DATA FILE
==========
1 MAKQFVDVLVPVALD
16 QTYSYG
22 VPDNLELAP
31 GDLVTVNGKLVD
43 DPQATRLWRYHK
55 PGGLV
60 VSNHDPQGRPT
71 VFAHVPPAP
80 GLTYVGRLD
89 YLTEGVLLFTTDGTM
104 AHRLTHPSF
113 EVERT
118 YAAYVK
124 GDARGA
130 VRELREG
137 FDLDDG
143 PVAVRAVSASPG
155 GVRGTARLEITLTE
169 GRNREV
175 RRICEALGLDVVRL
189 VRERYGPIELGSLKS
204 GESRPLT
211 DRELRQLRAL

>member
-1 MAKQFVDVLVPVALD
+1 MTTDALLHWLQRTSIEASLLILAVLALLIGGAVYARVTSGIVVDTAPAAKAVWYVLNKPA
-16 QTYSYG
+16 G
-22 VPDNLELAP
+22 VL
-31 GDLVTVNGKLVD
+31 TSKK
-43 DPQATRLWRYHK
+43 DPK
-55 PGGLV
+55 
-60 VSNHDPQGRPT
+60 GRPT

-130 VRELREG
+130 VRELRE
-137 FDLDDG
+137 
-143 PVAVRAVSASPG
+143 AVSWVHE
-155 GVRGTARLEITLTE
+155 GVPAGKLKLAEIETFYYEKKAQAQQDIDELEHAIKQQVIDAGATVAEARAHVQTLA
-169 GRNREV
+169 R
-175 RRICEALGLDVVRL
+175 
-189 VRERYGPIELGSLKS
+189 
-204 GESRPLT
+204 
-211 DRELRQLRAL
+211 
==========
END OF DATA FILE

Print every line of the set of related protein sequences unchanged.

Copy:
1 MAKQFVDVLVPVALD
16 QTYSYG
22 VPDNLELAP
31 GDLVTVNGKLVD
43 DPQATRLWRYHK
55 PGGLV
60 VSNHDPQGRPT
71 VFAHVPPAP
80 GLTYVGRLD
89 YLTEGVLLFTTDGTM
104 AHRLTHPSF
113 EVERT
118 YAAYVK
124 GDARGA
130 VRELREG
137 FDLDDG
143 PVAVRAVSASPG
155 GVRGTARLEITLTE
169 GRNREV
175 RRICEALGLDVVRL
189 VRERYGPIELGSLKS
204 GESRPLT
211 DRELRQLRAL

>member
-1 MAKQFVDVLVPVALD
+1 MTTDALLHWLQRTSIEASLLILAVLALLIGGAVYARVTSGIVVDTAPAAKAVWYVLNKPA
-16 QTYSYG
+16 G
-22 VPDNLELAP
+22 VL
-31 GDLVTVNGKLVD
+31 TSKK
-43 DPQATRLWRYHK
+43 DPK
-55 PGGLV
+55 
-60 VSNHDPQGRPT
+60 GRPT

-130 VRELREG
+130 VRELRE
-137 FDLDDG
+137 
-143 PVAVRAVSASPG
+143 AVSWVHE
-155 GVRGTARLEITLTE
+155 GVPAGKLKLAEIETFYYEKKAQAQQDIDELEHAIKQQVIDAGATVAEARAHVQTLA
-169 GRNREV
+169 R
-175 RRICEALGLDVVRL
+175 
-189 VRERYGPIELGSLKS
+189 
-204 GESRPLT
+204 
-211 DRELRQLRAL
+211 